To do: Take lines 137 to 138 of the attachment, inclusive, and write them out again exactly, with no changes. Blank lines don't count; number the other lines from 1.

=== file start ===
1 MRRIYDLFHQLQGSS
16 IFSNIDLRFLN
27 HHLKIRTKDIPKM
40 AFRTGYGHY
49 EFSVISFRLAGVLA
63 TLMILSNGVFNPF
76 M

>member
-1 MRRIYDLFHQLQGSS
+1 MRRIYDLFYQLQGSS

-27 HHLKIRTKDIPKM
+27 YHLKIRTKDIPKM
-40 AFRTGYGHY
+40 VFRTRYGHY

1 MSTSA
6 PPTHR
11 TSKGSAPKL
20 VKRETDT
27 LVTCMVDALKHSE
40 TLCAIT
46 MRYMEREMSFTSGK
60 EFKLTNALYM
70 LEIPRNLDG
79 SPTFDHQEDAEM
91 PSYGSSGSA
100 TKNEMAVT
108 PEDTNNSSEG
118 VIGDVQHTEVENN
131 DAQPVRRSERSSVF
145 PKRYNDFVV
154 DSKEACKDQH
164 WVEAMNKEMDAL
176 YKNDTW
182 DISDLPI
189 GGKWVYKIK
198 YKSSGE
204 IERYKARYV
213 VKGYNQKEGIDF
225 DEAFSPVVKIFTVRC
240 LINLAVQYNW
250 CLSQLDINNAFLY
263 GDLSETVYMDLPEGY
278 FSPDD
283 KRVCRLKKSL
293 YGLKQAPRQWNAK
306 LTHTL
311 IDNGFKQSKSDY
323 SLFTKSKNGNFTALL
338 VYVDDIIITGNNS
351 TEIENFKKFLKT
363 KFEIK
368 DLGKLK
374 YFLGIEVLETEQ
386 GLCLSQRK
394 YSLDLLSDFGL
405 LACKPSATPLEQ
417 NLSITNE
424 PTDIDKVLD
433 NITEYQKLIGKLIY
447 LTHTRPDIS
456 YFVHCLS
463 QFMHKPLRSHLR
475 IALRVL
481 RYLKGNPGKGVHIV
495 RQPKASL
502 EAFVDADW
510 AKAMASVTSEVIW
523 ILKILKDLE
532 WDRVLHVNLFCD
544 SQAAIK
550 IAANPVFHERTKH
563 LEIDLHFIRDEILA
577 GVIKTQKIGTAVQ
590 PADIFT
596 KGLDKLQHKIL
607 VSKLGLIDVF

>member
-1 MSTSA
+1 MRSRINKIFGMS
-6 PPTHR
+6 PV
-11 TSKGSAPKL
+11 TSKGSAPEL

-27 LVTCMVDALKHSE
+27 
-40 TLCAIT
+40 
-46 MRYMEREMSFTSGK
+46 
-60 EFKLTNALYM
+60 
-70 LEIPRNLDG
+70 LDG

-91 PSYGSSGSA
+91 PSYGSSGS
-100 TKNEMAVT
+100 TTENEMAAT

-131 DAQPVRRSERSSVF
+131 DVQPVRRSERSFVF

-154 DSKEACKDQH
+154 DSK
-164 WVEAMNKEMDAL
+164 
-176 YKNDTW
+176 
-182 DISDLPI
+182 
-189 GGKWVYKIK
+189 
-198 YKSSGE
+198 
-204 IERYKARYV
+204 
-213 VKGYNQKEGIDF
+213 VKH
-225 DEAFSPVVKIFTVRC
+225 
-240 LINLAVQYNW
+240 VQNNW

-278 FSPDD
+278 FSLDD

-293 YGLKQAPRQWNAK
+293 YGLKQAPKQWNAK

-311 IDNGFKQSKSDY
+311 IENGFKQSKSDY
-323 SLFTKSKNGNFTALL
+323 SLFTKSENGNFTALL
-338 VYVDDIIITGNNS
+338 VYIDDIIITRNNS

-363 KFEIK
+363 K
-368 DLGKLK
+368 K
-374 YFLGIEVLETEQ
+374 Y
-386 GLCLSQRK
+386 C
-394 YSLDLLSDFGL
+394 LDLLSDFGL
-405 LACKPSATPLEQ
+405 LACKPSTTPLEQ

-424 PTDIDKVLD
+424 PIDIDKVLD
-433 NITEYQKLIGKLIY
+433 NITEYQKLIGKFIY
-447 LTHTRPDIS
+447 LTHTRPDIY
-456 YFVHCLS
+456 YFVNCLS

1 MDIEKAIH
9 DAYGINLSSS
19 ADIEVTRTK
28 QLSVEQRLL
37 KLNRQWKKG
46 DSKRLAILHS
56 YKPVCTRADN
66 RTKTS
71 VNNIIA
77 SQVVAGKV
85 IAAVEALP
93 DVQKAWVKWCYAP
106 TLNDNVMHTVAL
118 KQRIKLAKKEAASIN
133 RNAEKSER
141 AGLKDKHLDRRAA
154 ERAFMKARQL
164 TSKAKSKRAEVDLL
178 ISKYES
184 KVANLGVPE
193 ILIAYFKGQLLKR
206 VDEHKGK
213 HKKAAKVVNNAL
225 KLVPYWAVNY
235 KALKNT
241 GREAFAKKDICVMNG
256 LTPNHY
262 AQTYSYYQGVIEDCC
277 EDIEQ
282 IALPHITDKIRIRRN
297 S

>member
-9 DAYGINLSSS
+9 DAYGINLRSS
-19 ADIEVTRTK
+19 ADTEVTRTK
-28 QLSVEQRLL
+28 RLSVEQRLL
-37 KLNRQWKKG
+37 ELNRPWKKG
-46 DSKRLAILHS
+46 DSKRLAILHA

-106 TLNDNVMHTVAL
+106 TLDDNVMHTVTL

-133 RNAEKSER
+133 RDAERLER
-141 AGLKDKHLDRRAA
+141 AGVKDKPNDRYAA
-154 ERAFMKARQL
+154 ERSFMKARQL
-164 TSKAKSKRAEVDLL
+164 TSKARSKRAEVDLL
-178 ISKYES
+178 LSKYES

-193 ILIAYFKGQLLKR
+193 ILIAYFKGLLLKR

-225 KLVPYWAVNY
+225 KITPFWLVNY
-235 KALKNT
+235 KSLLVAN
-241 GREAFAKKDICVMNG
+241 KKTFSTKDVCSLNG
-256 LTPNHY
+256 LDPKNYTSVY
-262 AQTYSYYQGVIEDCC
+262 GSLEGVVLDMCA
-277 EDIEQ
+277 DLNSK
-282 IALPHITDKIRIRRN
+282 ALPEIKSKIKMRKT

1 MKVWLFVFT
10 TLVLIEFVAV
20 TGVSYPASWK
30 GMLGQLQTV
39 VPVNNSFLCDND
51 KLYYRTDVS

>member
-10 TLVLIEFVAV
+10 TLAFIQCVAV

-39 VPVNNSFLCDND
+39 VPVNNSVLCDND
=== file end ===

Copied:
+386 C
-394 YSLDLLSDFGL